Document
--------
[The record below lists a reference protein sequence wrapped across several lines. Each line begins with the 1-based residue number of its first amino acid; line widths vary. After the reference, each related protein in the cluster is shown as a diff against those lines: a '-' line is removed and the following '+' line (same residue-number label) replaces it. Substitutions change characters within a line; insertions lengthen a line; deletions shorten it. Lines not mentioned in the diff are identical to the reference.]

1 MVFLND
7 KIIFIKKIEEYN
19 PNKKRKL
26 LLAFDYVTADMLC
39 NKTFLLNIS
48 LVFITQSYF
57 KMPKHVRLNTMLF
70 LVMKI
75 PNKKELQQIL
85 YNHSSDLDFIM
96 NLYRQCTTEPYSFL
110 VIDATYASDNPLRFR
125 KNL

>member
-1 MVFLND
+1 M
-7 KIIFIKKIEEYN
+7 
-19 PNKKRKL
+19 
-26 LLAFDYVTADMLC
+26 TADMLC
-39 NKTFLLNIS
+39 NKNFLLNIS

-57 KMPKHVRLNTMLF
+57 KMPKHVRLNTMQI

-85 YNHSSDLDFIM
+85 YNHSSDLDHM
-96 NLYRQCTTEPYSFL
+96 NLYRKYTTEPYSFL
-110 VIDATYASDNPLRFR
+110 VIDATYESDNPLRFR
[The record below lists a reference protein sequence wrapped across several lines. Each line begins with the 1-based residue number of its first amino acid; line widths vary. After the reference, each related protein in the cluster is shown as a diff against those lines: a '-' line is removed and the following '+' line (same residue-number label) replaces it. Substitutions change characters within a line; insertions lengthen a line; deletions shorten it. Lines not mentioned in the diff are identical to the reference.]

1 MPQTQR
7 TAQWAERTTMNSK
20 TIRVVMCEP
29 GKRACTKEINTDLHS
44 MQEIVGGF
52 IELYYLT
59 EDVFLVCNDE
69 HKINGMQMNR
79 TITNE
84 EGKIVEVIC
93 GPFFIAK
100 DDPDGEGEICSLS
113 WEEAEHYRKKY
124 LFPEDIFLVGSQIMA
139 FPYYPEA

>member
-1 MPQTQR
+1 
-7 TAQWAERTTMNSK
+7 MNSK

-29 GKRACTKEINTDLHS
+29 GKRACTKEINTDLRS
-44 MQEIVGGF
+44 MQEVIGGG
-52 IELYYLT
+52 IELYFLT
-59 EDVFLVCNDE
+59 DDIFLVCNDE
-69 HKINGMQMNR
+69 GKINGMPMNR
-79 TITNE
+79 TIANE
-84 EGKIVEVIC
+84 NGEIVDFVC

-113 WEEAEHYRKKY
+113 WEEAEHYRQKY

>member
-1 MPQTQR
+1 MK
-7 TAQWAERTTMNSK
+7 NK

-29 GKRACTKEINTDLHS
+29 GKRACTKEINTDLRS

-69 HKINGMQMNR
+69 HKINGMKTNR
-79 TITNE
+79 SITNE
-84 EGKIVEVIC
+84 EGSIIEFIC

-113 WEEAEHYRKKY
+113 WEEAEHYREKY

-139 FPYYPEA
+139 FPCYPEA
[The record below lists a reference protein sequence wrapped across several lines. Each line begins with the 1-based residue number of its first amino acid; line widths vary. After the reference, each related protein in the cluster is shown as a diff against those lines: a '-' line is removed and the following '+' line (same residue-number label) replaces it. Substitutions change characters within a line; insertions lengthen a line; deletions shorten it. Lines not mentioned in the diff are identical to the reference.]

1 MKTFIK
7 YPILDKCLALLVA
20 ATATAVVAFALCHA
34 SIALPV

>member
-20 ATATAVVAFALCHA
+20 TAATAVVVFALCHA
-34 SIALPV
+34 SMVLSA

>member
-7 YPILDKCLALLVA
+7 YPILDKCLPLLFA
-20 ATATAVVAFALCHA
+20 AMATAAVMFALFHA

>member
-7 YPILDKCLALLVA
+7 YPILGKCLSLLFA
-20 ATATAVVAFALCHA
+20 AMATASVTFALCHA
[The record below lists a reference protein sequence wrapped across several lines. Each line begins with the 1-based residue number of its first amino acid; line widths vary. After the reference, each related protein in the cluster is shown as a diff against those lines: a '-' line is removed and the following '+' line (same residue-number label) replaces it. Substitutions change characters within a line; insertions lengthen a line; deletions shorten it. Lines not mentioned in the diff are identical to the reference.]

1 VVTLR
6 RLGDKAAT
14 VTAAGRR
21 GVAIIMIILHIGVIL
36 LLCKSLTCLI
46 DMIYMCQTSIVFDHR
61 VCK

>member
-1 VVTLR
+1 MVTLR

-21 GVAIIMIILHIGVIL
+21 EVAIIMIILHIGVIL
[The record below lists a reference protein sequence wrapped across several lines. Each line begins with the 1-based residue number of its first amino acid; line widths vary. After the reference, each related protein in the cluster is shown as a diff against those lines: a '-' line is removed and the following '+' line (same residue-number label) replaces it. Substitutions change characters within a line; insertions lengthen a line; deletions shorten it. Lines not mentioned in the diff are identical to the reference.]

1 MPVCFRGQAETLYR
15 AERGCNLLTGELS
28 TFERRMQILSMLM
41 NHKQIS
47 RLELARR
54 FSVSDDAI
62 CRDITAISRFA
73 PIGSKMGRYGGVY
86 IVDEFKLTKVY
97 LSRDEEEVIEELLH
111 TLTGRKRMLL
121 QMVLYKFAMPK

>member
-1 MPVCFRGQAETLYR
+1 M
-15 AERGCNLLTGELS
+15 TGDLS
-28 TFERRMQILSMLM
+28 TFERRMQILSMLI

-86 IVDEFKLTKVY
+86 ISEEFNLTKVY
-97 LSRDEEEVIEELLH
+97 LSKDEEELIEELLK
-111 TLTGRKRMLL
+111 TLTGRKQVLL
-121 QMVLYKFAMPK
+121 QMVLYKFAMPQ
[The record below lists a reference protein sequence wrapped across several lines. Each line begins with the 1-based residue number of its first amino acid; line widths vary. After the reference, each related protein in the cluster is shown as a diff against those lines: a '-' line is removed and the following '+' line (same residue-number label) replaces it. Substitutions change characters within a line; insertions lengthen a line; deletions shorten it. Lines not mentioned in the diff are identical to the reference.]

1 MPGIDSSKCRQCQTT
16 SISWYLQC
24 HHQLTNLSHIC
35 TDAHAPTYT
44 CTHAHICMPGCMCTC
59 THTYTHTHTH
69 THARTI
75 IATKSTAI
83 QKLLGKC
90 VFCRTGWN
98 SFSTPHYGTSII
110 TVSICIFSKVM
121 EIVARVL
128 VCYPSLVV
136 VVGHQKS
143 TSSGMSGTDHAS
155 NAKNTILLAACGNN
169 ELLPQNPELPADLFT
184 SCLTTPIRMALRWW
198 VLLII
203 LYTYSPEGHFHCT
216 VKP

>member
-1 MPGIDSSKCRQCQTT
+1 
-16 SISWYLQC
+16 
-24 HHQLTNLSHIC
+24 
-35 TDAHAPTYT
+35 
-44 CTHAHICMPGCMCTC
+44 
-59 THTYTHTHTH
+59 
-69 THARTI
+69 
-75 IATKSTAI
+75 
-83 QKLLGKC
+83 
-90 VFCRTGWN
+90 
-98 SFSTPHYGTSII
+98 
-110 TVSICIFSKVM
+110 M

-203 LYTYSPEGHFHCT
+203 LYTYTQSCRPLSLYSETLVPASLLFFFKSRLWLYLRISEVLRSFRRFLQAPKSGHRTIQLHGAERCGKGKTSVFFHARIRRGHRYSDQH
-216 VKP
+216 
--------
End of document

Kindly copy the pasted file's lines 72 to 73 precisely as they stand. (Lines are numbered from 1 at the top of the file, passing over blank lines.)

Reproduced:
-1 MPQTQR
+1 MK